What became the only downside the latter portion of our meal was the noise factor. Two tables of two each finished their meals and left, to be replaced with tables of five and six people, both of which brought their own wine/beer. (It's a BYOB place with a corking fee.) Both those two new tables were really loud, and because of hardwood floors and being a small space to start with, there's no place for the sound to go, so it just reverberates. Our primary waitress (possibly the wife part of the husband & wife team who owns Somnio; I saw the husband/chef in the kitchen) was apologetic when she brought the check, saying it had just gotten really crazy, which it kinda had, but the busy-ness wasn't her fault. Overall, it was a solid meal, and I am glad to know a quality place that supports other local businesses in my neighborhood.

Thursday, May 27, 2010

Justine's Brasserie

Deep in far east Austin lies a new mecca, an "if you build it, they will come" establishment. On East 5th Street, even east of Springdale, lies Justine's Brasserie, a renovated cottage house on a big lot, surrounded by warehouses, that has brought causal French bistro food to the gentrifying neighborhood. I had been to Justine's once before, in early October, on a Thursday evening, following a work function. As we were driving there at 10 pm, my first thought was "where the heck are we going?", followed by "is it even going to be open?". Not only were they open, they were packed. And on this, my second time there, on a Monday night, they were filled up inside, with only a few little tables outside available. 

Four of us arrived at 7:30 pm and told the hostess we were expecting at least 3 more people. It was crowded & noisy inside, and we followed the hostess out as she began to pull some small bistro tables together. Then the waitstaff realized there were only two women occupying the large picnic-style table, and they (smartly) asked them if they would mind moving to accommodate our large party. They graciously obliged.  

We started with some wine, and ordered the escargot and charcuterie plate while we waited for the rest of our party. You can smell the escargot coming, as a waft of garlic and olive oil comes drifting towards you. I am not an expert in escargot, and therefore couldn't tell you if they were fresh or canned (they don't taste canned!), but it hardly matters when they are in such a flavorful oil (and served in a proper escargot plate too). Simply delicious!  On the house-made charcuterie plate, from the top in the ramekin, we have a very smooth goose pate, to the right, a duck country-style, and on the left, a pork (and rabbit?) pate. All were very good; I think the duck was my favorite, largely because of the texture, and you could taste various spices in each (garlic, cloves, allspice). The cornichon (gherkins) in the middle of the plate were nice, as the acidity cuts the richness of the meats. I believe the charcuterie plate changes regularly, so it might be some different meats when you go.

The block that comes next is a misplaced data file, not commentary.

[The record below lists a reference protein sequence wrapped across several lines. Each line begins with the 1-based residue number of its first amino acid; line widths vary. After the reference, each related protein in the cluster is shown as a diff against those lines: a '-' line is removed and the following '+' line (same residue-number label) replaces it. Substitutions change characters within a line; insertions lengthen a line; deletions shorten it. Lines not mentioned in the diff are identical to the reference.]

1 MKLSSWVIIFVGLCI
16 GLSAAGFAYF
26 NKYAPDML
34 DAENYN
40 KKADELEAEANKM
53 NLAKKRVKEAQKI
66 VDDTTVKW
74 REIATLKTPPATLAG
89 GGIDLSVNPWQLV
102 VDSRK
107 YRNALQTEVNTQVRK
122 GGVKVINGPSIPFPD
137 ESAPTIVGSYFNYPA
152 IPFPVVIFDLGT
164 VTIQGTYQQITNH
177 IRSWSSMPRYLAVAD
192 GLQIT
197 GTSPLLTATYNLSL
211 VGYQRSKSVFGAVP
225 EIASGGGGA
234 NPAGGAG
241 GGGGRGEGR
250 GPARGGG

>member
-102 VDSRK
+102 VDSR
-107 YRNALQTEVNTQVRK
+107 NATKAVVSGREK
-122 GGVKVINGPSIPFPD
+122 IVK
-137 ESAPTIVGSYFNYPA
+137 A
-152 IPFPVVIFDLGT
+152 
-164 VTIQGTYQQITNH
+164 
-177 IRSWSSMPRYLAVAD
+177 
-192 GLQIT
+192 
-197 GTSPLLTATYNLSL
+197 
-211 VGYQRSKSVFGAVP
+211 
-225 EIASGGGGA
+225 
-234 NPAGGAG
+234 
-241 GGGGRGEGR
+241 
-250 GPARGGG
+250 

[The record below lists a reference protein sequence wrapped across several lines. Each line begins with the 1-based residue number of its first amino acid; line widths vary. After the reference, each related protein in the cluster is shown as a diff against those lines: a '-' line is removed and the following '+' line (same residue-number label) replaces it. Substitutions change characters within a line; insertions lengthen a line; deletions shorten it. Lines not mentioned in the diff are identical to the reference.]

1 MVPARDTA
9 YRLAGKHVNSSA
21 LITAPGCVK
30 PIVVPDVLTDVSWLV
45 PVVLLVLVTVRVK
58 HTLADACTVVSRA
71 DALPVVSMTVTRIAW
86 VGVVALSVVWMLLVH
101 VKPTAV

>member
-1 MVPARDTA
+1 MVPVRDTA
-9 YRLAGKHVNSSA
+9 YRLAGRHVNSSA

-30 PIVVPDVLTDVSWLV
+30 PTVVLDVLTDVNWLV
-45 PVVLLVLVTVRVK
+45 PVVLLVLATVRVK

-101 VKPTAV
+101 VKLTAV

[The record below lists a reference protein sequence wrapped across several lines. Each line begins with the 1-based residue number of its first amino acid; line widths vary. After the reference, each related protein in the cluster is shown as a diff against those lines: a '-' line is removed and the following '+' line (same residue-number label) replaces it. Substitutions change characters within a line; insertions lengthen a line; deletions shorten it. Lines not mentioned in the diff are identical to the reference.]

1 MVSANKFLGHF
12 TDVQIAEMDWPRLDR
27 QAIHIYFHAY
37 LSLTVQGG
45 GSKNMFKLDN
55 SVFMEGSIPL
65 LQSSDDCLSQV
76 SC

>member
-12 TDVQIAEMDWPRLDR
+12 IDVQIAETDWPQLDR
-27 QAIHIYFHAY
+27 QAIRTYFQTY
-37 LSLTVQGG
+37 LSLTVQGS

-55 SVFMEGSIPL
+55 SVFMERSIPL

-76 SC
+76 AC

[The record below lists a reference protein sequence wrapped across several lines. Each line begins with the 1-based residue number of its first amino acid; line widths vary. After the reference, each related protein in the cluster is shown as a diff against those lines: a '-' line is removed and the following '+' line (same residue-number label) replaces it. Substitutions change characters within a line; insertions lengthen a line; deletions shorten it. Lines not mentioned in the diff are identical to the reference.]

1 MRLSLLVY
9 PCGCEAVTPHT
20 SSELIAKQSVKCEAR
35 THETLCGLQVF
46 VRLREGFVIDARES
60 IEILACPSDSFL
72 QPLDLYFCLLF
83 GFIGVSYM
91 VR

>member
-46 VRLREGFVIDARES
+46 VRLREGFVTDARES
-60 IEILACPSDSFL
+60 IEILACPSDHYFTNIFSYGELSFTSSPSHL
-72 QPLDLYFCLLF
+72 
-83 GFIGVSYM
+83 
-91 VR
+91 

A couple people got the French onion soup as a starter. We all agreed that it was good, but not as great as it could be. The beef broth in it lacked depth, and overall, the soup needed some salt. Certainly an edible bowl of soup, but not spectacular. (And there were mentions of how the Austin Chronicle {I think it was the Chronicle they referenced} said the soup was one of the standouts, so a little disappointing.) A couple people also got the Belgian endive, pear, & Roquefort salad, which I did not try, but it was said to be extremely good by both who ordered it.

For my main course, I ordered the duck confit, which came with thinly cut French fries  and an aioli sauce. It too, was delicious. It was a large duck leg, with fairly crispy skin, and very tender, moist meat (and lots of it!) underneath.  The fries & aioli were perfect. I don't really know what else to say about it, other than I pretty much licked the plate clean!
Continuing on the duck trend, one of my friends ordered the evening special, which was a seared duck breast with baby beets and apples. I had a bite of hers, and the sweetness of the apples matched wonderfully with the savory duck meat; the breast was perfectly cooked and very moist and the skin did not appear to be excessively fatty.